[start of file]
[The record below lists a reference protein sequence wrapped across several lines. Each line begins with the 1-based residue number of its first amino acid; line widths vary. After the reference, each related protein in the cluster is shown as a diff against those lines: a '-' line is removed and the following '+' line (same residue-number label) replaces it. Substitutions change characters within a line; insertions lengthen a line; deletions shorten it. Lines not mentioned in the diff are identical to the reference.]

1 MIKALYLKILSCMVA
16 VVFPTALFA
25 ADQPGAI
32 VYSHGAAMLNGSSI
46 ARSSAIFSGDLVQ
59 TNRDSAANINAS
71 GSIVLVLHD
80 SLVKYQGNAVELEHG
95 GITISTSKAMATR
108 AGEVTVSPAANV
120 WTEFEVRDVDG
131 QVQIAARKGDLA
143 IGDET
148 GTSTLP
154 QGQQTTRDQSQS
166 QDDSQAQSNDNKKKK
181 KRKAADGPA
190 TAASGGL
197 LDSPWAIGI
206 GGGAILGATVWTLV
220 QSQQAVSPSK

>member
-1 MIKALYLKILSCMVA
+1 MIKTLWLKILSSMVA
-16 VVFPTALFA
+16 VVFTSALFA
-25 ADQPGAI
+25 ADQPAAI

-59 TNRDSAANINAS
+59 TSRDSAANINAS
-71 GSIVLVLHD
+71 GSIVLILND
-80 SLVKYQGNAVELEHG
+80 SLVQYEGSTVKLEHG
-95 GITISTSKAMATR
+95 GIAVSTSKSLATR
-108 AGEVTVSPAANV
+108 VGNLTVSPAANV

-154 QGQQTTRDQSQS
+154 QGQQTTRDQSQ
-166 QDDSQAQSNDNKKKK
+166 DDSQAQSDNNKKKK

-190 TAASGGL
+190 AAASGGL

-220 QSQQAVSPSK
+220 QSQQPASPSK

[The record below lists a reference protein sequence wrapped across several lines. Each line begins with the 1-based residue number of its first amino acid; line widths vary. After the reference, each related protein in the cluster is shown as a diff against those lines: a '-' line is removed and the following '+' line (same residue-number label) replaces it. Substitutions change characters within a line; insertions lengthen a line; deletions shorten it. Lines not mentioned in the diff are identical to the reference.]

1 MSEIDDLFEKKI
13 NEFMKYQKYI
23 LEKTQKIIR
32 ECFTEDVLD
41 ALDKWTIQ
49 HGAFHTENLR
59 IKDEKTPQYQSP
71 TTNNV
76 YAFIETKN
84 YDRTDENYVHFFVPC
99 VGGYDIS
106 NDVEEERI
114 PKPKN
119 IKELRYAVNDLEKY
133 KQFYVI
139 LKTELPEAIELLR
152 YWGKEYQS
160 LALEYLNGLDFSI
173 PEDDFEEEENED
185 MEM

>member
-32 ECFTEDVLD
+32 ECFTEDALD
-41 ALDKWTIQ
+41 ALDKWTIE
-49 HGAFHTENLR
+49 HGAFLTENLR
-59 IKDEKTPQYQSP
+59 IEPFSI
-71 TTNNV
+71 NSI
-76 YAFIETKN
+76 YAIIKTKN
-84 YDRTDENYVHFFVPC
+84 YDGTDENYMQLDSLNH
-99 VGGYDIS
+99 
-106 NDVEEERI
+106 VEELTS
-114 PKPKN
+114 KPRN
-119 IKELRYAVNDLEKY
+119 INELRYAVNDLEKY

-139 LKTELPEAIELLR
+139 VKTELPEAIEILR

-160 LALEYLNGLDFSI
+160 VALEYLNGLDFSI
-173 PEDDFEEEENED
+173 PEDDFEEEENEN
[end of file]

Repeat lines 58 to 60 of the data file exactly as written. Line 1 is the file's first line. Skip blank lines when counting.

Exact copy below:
84 YDRTDENYVHFFVPC
99 VGGYDIS
106 NDVEEERI